In an effort to branch out of crypto assets, the FTX exchange has announced that it will be launching a gaming unit that will operate as a “crypto-as-a-service” platform.

The new division will be geared towards game publishers and developers encouraging them to embrace digital assets and nonfungible tokens (NFTs). It will be operated through the American branch of the exchange, FTX.US, according to a Feb. 21 Bloomberg report. A spokesperson for the firm told the outlet:

“We are launching FTX Gaming because we see games as an exciting use case for crypto. There are 2 billion+ gamers in the world who have played with and collected digital items, and can now also own them.”

Into The Gaming World

The global gaming industry is expected to top a value of $300 billion in 2022, and it ties in with digital items and currencies which are collected and used or traded in-game. FTX (FTT) aims to harness this symbiosis by building a platform that allows game developers to launch their own tokens.

In November, the firm stated that it would join partners to invest $100 million to integrate its Solana blockchain into video games. However, the network once dubbed an “Ethereum killer” has been plagued with performance and outage issues over the past few months.

Developers and crypto companies can see this marriage as being highly profitable but gamers themselves have remained highly skeptical of crypto assets, especially NFTs. However, play-to-earn (P2E) platforms have increased in popularity, especially in countries such as the Philippines where gamers have a way to earn tokens by participating.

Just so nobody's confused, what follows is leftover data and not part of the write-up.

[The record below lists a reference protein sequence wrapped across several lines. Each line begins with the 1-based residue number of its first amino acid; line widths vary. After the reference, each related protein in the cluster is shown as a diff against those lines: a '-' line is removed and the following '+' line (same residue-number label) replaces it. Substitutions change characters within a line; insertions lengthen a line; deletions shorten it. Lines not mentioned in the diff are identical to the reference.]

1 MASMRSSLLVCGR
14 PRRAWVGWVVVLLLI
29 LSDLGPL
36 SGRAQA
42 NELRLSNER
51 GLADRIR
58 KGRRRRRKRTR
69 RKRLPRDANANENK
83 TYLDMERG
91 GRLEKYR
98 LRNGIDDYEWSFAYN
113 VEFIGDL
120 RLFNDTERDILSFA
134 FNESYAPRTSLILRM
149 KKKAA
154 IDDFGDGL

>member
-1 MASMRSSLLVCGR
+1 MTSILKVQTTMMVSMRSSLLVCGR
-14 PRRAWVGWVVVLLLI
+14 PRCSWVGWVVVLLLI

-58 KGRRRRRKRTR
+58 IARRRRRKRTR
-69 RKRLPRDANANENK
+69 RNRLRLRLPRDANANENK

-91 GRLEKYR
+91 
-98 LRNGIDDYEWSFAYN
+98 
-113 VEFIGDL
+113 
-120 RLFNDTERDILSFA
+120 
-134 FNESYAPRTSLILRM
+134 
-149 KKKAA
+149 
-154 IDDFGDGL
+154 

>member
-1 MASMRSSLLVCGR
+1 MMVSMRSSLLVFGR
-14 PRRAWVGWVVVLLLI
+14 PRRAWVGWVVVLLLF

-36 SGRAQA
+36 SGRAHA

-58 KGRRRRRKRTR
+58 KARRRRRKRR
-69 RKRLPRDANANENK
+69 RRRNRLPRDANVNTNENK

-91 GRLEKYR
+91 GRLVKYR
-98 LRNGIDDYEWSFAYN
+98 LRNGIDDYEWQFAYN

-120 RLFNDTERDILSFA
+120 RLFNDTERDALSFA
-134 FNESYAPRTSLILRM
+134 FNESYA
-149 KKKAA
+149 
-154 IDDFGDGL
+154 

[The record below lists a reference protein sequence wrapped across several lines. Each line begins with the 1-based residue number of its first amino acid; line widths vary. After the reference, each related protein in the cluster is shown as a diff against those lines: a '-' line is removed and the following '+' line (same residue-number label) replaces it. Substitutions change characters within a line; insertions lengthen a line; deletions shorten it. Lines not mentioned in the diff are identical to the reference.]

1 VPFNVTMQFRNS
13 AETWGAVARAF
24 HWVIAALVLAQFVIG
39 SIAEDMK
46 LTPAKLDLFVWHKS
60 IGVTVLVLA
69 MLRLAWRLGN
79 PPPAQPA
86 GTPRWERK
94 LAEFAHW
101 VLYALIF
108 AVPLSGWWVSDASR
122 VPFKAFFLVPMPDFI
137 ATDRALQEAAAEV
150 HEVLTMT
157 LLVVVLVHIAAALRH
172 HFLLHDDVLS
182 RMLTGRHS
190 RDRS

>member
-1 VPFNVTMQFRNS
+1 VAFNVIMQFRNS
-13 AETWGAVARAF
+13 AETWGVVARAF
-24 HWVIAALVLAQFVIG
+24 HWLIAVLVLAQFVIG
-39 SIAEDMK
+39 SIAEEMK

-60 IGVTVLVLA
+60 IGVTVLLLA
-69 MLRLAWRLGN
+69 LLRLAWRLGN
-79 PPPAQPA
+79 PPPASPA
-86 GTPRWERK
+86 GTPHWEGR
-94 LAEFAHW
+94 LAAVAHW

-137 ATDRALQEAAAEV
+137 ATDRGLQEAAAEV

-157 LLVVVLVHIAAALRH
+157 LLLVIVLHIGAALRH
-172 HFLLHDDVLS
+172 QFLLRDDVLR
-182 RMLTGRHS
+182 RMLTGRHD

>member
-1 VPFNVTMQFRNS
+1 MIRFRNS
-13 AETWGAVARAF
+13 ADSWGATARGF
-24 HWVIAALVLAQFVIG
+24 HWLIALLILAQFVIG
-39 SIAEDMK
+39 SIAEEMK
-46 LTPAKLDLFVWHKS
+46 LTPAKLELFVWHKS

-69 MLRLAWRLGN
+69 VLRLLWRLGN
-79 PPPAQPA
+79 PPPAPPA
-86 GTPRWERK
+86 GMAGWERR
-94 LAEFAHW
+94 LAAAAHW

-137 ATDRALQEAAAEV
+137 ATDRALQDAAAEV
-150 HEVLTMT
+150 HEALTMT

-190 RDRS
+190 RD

Speaking to The Verge, president of FTX US Brett Harrison said that blockchain technology builds upon gaming features that already exist, such as avatars, items, skins, and rewards, and makes it possible for gamers to trade, own, and invest in them.

“I think the backlash is primarily out of concern that the focus on cryptocurrency will divert the efforts of game studios away from making the best game possible for the players,”

Gamer Backlash

Detractors have pointed out that there are too many scams in the crypto space and proof-of-work mining has a heavy impact on the environment. A counter-argument to this would be that so do millions of gaming servers and power-hungry graphics cards.

The shift already appears to be underway, however. Late last year, gaming giant Ubisoft Entertainment (UBI) announced a platform that would allow players of one of its popular titles to buy and sell in-game NFTs, though hardcore gamers were still against the concept.

Earlier this month, GameStop (GME) announced plans to launch its own marketplace for NFTs and a $100 million fund for game developers who use it.

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